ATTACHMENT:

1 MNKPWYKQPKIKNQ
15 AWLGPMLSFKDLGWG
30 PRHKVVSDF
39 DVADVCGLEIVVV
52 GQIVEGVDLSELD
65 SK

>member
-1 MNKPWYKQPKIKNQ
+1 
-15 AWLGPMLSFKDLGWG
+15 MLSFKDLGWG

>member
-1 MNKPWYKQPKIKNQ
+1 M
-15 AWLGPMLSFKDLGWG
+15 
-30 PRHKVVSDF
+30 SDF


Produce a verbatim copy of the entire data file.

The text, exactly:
1 MNKPWYKQPKIKNQ
15 AWLGPMLSFKDLGWG
30 PRHKVVSDF
39 DVADVCGLEIVVV
52 GQIVEGVDLSELD
65 SK

>member
-1 MNKPWYKQPKIKNQ
+1 
-15 AWLGPMLSFKDLGWG
+15 MLSFKDLGWG

>member
-1 MNKPWYKQPKIKNQ
+1 M
-15 AWLGPMLSFKDLGWG
+15 
-30 PRHKVVSDF
+30 SDF